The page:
by Tom Boyer part 2 of the Lasting Impressions blog series

This Lasting Impressions series delves into how you, your employees, the building interior and exterior, and the service you provide before, during, and after a store visit leaves customers with an impression of your operation and helps them decide whether they will come back. This post and the next one focuses on what happens outside of your store.

Katterman's Sand Point Pharmacy, Seattle, WA

When looking at what impressions can be made before entering your store, it’s about more than the siding, bricks, or other building materials used in the store exterior. I’m also considering the door (or doors if you have multiple entrances), windows and window displays, building signs, window signs, roof if visible, sidewalk, parking lot, surrounding businesses, neighborhood, and finally, the routes leading to your store all as elements that form the exterior impression.

Now a few of these items are things you may not be able to control or easily change. For instance, the routes to your store. This is also true of where your parking lot or other parking options may be located, and surrounding businesses. If you happen to be looking for a new location, definitely take these into consideration, but if you’re not planning a move, there may not be a great deal you can do.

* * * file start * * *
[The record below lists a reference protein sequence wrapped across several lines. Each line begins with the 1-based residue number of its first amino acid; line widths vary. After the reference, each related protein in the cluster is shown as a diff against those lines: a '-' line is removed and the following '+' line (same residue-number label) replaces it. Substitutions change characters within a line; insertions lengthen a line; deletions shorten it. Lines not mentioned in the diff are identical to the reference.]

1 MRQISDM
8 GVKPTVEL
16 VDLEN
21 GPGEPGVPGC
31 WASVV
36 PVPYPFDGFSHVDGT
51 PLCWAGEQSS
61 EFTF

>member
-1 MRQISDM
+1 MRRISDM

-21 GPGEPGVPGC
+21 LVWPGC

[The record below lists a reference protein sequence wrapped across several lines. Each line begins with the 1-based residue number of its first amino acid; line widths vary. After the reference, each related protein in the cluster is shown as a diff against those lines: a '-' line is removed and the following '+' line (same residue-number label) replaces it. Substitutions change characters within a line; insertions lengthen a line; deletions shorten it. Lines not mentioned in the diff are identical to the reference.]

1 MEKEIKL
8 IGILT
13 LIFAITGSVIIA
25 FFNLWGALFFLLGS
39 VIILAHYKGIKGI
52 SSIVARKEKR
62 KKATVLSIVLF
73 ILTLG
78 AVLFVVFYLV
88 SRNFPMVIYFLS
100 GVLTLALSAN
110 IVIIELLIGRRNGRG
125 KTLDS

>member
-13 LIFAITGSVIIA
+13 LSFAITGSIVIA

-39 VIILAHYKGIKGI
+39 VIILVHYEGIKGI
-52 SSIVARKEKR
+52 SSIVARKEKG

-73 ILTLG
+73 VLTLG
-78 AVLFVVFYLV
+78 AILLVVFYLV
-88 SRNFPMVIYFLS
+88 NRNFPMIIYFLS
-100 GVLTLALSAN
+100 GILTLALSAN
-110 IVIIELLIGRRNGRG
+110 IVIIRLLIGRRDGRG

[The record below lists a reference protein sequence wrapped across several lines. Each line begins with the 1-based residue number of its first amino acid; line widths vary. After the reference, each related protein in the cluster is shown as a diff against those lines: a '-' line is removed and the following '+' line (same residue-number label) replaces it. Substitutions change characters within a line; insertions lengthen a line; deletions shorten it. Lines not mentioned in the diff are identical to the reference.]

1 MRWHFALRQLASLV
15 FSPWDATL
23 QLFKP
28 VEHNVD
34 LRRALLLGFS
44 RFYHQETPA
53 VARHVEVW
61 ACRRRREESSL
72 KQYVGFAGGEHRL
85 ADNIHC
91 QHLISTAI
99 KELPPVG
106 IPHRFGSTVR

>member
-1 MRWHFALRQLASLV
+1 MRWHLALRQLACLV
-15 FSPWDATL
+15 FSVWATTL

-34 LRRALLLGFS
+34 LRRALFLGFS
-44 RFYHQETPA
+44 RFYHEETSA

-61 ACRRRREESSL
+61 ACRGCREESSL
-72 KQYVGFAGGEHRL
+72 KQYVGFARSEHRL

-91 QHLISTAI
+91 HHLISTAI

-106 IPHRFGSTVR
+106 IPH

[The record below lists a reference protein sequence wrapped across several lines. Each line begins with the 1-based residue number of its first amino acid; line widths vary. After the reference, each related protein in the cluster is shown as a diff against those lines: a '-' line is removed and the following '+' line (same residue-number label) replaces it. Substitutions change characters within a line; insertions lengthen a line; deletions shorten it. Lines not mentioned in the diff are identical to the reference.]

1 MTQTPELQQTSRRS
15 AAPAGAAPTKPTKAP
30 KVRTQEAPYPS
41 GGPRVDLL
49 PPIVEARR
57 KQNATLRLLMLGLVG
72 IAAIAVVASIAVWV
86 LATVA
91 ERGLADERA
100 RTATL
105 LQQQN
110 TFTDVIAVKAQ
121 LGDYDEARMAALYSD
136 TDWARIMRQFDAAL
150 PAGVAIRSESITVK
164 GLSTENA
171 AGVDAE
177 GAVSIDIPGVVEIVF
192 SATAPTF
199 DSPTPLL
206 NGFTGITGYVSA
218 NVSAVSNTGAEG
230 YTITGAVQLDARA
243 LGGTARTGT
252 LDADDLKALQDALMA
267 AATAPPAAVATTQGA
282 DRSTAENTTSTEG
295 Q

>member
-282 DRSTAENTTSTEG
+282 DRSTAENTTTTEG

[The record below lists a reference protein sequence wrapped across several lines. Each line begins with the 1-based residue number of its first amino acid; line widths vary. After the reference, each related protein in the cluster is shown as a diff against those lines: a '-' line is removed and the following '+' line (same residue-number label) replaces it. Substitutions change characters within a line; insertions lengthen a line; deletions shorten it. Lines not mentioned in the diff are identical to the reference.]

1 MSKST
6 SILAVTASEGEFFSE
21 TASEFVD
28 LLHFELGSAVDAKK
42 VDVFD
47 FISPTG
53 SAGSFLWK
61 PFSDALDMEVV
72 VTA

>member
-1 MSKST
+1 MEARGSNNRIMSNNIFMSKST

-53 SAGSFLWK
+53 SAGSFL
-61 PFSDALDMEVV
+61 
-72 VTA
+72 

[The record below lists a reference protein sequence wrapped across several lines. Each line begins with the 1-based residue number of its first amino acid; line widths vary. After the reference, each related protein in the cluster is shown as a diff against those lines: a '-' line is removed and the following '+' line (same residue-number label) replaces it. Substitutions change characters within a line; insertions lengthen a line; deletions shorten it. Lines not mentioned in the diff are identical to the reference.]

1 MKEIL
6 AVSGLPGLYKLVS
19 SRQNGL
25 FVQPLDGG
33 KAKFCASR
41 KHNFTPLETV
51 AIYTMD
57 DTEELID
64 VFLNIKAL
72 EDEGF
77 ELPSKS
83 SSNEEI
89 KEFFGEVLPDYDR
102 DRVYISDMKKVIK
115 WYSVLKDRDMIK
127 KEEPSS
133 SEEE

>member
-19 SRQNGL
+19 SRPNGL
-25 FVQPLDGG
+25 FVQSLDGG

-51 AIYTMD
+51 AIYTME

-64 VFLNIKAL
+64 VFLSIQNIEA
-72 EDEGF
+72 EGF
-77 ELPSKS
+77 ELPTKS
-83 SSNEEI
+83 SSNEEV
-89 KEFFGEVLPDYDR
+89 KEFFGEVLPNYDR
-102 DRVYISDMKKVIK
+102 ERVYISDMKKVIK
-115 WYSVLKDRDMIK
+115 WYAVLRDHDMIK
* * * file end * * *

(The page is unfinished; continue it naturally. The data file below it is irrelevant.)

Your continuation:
Katterman's Sand Point Pharmacy, Seattle, WA

The potential for change of any of those factors depend on some variables. For instance, maybe you can lobby for some different traffic patterns in the neighborhood, new signage or lights, or speed limits to improve the drive to and from your store. There’s also the possibility that you have a say in or own the parking lot and can dictate when it is repaved or repainted, how well it is plowed, size of parking spaces, etc. As far as surrounding businesses and public sidewalks, you should be able to speak to city officials or fellow business owners to resolve issues or lobby for change.

Next let’s talk about your store sign. What kind of sign do you have? Is it a strong representation of your brand? Can it be seen in sunlight and at night (is it lit or illuminated)? You may wonder why I ask if it can be seen in sunlight – I visited a store once that had a sign that was hard to read on sunny days because shadows made the store name hard to see clearly. It’s important to have a sign that is easy to see and read so people can identify your store as they are driving by. Ensuring it aligns with your store brand is equally important.

In part two of this post about store exterior, I’ll discuss the necessary attention to detail you should take with your doors and windows.

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